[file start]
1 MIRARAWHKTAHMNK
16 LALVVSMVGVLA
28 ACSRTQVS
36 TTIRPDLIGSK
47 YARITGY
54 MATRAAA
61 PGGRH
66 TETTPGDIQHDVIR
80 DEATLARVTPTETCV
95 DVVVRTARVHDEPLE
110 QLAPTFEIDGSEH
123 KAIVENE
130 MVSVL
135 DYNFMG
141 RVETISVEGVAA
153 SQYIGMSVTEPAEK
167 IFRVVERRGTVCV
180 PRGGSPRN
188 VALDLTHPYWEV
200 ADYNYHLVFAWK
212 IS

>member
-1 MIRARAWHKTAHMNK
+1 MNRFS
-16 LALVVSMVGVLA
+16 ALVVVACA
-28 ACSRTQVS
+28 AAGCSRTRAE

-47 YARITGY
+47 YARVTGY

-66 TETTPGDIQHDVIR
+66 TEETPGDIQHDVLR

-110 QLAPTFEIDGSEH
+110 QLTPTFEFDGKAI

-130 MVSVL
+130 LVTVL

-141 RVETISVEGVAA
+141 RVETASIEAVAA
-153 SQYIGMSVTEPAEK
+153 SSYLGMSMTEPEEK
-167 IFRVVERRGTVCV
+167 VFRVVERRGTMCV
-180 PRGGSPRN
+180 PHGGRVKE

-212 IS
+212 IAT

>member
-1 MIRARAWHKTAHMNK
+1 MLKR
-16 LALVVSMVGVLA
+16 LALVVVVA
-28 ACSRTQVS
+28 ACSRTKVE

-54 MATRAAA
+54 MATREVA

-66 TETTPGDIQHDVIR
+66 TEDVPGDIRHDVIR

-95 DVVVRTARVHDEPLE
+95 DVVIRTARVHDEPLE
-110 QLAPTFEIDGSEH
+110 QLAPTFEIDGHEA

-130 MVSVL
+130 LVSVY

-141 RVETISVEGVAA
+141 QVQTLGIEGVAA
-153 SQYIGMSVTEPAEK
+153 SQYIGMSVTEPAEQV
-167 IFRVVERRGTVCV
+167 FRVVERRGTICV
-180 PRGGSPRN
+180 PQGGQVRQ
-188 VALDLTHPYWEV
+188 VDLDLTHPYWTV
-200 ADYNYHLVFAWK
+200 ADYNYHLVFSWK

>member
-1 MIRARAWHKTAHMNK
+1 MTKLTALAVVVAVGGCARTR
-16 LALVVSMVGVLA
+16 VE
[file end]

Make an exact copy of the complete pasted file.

1 MIRARAWHKTAHMNK
16 LALVVSMVGVLA
28 ACSRTQVS
36 TTIRPDLIGSK
47 YARITGY
54 MATRAAA
61 PGGRH
66 TETTPGDIQHDVIR
80 DEATLARVTPTETCV
95 DVVVRTARVHDEPLE
110 QLAPTFEIDGSEH
123 KAIVENE
130 MVSVL
135 DYNFMG
141 RVETISVEGVAA
153 SQYIGMSVTEPAEK
167 IFRVVERRGTVCV
180 PRGGSPRN
188 VALDLTHPYWEV
200 ADYNYHLVFAWK
212 IS

>member
-1 MIRARAWHKTAHMNK
+1 MNRFS
-16 LALVVSMVGVLA
+16 ALVVVACA
-28 ACSRTQVS
+28 AAGCSRTRAE

-47 YARITGY
+47 YARVTGY

-66 TETTPGDIQHDVIR
+66 TEETPGDIQHDVLR

-110 QLAPTFEIDGSEH
+110 QLTPTFEFDGKAI

-130 MVSVL
+130 LVTVL

-141 RVETISVEGVAA
+141 RVETASIEAVAA
-153 SQYIGMSVTEPAEK
+153 SSYLGMSMTEPEEK
-167 IFRVVERRGTVCV
+167 VFRVVERRGTMCV
-180 PRGGSPRN
+180 PHGGRVKE

-212 IS
+212 IAT

>member
-1 MIRARAWHKTAHMNK
+1 MLKR
-16 LALVVSMVGVLA
+16 LALVVVVA
-28 ACSRTQVS
+28 ACSRTKVE

-54 MATRAAA
+54 MATREVA

-66 TETTPGDIQHDVIR
+66 TEDVPGDIRHDVIR

-95 DVVVRTARVHDEPLE
+95 DVVIRTARVHDEPLE
-110 QLAPTFEIDGSEH
+110 QLAPTFEIDGHEA

-130 MVSVL
+130 LVSVY

-141 RVETISVEGVAA
+141 QVQTLGIEGVAA
-153 SQYIGMSVTEPAEK
+153 SQYIGMSVTEPAEQV
-167 IFRVVERRGTVCV
+167 FRVVERRGTICV
-180 PRGGSPRN
+180 PQGGQVRQ
-188 VALDLTHPYWEV
+188 VDLDLTHPYWTV
-200 ADYNYHLVFAWK
+200 ADYNYHLVFSWK

>member
-1 MIRARAWHKTAHMNK
+1 MTKLTALAVVVAVGGCARTR
-16 LALVVSMVGVLA
+16 VE